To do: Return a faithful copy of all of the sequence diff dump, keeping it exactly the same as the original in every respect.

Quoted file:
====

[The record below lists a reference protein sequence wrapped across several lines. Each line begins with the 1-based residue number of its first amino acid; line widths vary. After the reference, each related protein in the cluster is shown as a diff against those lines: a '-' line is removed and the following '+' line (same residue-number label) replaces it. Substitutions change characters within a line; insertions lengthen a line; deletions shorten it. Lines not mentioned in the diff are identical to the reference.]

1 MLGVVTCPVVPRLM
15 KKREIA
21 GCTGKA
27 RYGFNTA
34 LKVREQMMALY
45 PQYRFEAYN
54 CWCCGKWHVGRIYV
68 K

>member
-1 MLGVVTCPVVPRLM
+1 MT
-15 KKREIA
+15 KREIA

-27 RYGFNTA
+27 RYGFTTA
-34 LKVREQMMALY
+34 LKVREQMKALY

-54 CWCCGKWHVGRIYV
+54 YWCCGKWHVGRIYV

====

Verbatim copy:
[The record below lists a reference protein sequence wrapped across several lines. Each line begins with the 1-based residue number of its first amino acid; line widths vary. After the reference, each related protein in the cluster is shown as a diff against those lines: a '-' line is removed and the following '+' line (same residue-number label) replaces it. Substitutions change characters within a line; insertions lengthen a line; deletions shorten it. Lines not mentioned in the diff are identical to the reference.]

1 MLGVVTCPVVPRLM
15 KKREIA
21 GCTGKA
27 RYGFNTA
34 LKVREQMMALY
45 PQYRFEAYN
54 CWCCGKWHVGRIYV
68 K

>member
-1 MLGVVTCPVVPRLM
+1 MT
-15 KKREIA
+15 KREIA

-27 RYGFNTA
+27 RYGFTTA
-34 LKVREQMMALY
+34 LKVREQMKALY

-54 CWCCGKWHVGRIYV
+54 YWCCGKWHVGRIYV